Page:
1. Appellant's original complaint also named appellant's court-appointed appellate counsel, Thomas Merrigan, as a defendant. Mr. Merrigan was dismissed as a defendant-appellee by this court upon appellant's motion.
2. 42 U.S.C. § 1983 states that "every person who, under color of [state law], subjects or causes to be subjected, any citizen of the United States or other person within the jurisdiction thereof to the deprivation of any rights, privileges or immunities secured by the Constitution and laws, shall be liable to the party injured in an action at law . . ." A state is not considered a "person" for 1983 purposes and a suit against an official in her official capacity is no different from a suit against the state. Will v. Michigan Department of State Police, 491 U.S. 58, 64, 105 L. Ed. 2d 45, 109 S. Ct. 2304 (1989) . Barreto Fred v. Aponte-Roque, 916 F.2d 37, 39 n.3 (1st Cir. 1990) (per curiam). The Supreme Court has consistently held that the Eleventh Amendment protects an unconsenting state from suits brought by her own citizens as well as citizens of other states. Edelman v. Jordan, 415 U.S. 651, 657, 677, 39 L. Ed. 2d 662, 94 S. Ct. 1347 (1974). Thus, to the extent appellant is suing Ms. Sullivan in her official capacity and is asking for monetary damages instead of injunctive relief, appellant has failed to state a claim under § 1983. Wilson v. Brown, 889 F.2d 1195, 1197 (1st Cir. 1989).
3. Thomas Merrigan filed his motion to dismiss on October 11, 1990, the same day that the district court dismissed. Since Mr. Merrigan is no longer a party in this case, our observations as to him are purely academic. Nonetheless, we do note that appellant could not have responded to Mr. Merrigan's motion to dismiss.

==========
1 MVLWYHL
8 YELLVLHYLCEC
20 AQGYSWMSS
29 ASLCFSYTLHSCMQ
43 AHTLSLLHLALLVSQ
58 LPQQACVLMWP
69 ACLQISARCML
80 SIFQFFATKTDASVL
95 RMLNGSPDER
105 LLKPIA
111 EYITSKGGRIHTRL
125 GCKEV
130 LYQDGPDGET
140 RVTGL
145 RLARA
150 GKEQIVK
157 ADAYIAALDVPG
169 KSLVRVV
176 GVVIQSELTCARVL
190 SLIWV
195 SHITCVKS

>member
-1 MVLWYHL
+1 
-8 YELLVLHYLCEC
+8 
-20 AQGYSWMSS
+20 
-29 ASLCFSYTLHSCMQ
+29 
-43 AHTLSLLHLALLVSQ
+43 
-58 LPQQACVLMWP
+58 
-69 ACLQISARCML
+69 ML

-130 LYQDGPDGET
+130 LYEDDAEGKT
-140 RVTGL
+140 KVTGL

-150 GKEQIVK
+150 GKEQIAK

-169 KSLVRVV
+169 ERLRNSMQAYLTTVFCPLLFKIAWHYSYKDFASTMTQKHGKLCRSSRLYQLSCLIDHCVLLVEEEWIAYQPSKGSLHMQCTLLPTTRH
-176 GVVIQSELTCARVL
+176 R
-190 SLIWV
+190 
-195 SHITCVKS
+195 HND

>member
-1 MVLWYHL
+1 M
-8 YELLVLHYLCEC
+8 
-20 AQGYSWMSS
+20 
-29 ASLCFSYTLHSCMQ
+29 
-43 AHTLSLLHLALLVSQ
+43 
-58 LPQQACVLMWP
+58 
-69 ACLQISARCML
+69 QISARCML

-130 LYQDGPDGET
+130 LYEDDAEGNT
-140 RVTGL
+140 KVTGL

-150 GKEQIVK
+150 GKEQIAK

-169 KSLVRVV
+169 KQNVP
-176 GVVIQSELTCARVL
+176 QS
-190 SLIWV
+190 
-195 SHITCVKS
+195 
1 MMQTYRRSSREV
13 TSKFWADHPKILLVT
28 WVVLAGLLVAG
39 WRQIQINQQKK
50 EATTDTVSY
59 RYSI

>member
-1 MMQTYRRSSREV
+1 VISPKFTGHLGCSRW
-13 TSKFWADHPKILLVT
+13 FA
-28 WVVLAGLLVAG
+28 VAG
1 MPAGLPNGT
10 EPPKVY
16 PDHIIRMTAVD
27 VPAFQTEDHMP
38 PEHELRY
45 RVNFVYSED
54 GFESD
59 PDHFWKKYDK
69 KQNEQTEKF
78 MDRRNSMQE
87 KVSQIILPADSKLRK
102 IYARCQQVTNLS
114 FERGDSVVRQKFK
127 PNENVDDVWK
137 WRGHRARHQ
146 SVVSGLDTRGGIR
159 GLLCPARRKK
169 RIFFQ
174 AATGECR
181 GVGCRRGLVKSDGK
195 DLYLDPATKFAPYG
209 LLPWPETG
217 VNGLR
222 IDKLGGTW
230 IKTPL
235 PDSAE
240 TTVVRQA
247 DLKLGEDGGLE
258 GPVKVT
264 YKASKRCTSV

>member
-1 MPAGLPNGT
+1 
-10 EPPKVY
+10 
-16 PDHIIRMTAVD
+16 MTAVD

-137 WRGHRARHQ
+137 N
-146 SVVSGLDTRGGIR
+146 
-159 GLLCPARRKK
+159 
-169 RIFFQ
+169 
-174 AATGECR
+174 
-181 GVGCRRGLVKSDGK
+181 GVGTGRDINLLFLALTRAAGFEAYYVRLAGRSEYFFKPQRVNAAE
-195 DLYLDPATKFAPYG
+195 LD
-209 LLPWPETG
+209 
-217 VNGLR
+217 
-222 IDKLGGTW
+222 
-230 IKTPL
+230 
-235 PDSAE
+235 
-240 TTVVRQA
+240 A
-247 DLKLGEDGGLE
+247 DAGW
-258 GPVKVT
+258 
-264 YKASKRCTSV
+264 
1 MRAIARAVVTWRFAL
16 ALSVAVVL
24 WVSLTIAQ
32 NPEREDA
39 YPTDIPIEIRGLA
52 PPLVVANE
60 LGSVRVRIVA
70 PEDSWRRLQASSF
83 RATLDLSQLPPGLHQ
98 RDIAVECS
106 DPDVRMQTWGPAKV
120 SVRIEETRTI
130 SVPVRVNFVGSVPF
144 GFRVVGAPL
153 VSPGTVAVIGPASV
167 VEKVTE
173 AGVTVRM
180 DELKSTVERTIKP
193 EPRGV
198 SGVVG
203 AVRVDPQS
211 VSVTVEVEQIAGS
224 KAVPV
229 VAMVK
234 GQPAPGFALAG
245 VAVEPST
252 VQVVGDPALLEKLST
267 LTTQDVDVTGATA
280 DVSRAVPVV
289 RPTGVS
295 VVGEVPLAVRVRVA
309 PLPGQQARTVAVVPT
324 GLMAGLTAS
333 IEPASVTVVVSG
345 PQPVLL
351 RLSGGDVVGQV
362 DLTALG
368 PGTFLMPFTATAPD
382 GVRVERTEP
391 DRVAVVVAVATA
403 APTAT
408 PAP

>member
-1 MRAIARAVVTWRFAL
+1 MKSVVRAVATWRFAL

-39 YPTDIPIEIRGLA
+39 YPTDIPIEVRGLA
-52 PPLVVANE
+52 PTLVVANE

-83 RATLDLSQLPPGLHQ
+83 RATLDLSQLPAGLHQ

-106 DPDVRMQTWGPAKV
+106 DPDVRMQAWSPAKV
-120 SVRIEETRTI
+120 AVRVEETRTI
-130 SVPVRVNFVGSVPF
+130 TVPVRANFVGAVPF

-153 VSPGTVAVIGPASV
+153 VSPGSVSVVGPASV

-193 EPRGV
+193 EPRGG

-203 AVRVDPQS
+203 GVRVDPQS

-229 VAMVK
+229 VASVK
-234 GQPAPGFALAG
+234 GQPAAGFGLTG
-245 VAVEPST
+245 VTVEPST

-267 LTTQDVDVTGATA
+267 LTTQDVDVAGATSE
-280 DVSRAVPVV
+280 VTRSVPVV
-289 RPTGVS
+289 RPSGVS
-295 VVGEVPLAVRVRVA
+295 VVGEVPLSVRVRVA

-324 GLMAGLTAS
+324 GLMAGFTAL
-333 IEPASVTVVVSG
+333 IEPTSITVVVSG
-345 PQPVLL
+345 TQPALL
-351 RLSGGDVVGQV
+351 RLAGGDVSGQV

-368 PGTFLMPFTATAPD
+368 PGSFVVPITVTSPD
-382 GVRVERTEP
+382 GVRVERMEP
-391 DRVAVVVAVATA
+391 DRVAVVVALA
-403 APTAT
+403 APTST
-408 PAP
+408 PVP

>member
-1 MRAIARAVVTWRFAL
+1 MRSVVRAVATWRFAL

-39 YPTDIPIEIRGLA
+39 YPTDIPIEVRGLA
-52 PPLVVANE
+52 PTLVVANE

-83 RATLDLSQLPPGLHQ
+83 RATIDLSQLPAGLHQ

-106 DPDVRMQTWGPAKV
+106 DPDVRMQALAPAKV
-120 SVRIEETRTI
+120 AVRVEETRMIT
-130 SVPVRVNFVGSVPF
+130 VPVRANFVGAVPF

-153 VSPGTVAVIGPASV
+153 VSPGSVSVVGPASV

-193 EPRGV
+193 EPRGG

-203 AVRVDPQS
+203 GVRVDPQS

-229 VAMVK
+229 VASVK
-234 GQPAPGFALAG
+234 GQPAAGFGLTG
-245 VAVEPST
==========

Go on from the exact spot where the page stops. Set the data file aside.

4. See, e.g., Rogers v. Bruntrager, 841 F.2d 853, 856 (8th Cir. 1988) (clerks have absolute immunity from actions for damages arising from acts they are specifically required to do under court order or at a judge's direction, and only qualified immunity from all other actions for damages); Green v. Maraio, 722 F.2d 1013 (2d Cir. 1983) (since judges are immune from suit for their decisions, it would be manifestly unfair to hold liable the ministerial officers who carry out the judicial will); Tarter v. Hury, 646 F.2d 1010, 1013 (5th Cir. 1981) (clerks have absolute immunity from actions for damages arising from acts they are specifically required to do under court order or at a judge's direction, and only qualified immunity from all other actions for damages); Slotnick v. Garfinkle, 632 F.2d 163, 166 (1st Cir. 1980) (per curiam) (judicial immunity extends to those who carry out the orders of judges).
5. Some circuits have expressly limited absolute quasi-judicial immunity to those circumstances where the court official has acted pursuant to a judge's express direction or a court order, while other circuits simply have not yet extended absolute quasi-judicial immunity beyond that scenario. See, note 4, supra. Other circuits have expanded the protection of absolute quasi-judicial immunity to all officials involved in the judicial process. See Dellenbach v. Letsinger, 889 F.2d 755 (7th Cir. 1989) (court personnel performing nonmechanical functions integral to the judicial process are entitled to absolute immunity); Scruggs v. Moellering, 870 F.2d 376, 377 (7th Cir.), cert. denied, 493 U.S. 956, 107 L. Ed. 2d 357, 110 S. Ct. 371 (1989) (preparation of accurate transcript by court reporter is a nonmechanical function, and court reporters should therefore be granted absolute immunity); Mullis v. United States Bankruptcy Court, 828 F.2d 1385, 1390 (9th Cir. 1987) (acts of which plaintiff complained were within the general subject matter jurisdiction of bankruptcy court clerk, and clerks were therefore entitled to absolute immunity); Dorman v. Higgins, 821 F.2d 133, 136 (2d Cir. 1987) (functions integrally related to the judicial process are apt to be accorded absolute, rather than qualified immunity); Demoran v. Witt, 781 F.2d 155, 157 (9th Cir. 1985) (probation officers preparing presentence reports are covered by the judicial immunity doctrine -- the only issue left to be resolved is whether officer was acting pursuant to state law); but see Slavin v. Curry, 574 F.2d 1256, 1265 (5th Cir. 1978) (court reporters enjoy only qualified immunity and must show that they were acting pursuant to their authority).